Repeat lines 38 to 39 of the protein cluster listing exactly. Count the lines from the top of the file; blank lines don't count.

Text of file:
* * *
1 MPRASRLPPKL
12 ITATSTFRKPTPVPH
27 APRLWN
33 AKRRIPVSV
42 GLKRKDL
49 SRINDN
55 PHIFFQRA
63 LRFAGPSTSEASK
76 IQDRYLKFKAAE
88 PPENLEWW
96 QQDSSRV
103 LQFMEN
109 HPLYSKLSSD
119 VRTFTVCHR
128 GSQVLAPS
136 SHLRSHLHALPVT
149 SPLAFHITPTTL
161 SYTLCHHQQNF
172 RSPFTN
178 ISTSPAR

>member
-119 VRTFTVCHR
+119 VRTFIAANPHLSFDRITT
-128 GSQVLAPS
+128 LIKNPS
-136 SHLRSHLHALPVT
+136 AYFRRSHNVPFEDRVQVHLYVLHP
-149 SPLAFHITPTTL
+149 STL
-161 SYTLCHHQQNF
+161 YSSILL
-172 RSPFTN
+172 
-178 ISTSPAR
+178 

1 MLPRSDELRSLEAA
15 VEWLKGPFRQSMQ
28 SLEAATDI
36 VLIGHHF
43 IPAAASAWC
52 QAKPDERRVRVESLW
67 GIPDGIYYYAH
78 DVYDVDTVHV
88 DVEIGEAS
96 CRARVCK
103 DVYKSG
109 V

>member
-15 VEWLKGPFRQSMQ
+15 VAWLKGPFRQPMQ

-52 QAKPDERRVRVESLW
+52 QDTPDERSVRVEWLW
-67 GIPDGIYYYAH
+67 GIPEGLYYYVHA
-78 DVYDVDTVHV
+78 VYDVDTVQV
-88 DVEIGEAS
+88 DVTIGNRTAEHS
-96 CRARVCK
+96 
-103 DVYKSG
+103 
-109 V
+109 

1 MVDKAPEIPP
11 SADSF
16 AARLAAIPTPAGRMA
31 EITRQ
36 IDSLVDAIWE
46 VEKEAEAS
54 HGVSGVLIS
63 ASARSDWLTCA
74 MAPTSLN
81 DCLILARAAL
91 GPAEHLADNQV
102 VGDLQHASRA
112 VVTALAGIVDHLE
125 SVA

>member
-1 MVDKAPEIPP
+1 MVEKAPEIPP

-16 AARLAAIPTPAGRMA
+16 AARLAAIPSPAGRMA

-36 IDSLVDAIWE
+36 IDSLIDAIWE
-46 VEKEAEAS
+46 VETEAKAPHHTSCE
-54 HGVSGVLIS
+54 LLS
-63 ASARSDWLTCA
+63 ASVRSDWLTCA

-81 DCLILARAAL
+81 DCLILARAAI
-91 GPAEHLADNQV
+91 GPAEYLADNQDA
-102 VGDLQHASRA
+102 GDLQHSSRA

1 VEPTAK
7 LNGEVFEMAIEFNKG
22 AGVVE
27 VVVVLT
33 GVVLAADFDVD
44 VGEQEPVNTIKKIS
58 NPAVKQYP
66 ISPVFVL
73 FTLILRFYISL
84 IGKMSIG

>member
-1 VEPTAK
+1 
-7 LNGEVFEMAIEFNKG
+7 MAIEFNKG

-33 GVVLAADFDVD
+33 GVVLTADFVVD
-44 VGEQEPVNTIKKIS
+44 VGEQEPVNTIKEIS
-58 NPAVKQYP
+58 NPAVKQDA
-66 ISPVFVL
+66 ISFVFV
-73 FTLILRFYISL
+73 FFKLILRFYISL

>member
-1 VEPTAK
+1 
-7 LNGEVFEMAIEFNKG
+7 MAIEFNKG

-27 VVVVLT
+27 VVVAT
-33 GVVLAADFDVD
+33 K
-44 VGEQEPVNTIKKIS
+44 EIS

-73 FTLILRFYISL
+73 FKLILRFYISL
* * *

28 SLEAATDI
36 VLIGHHF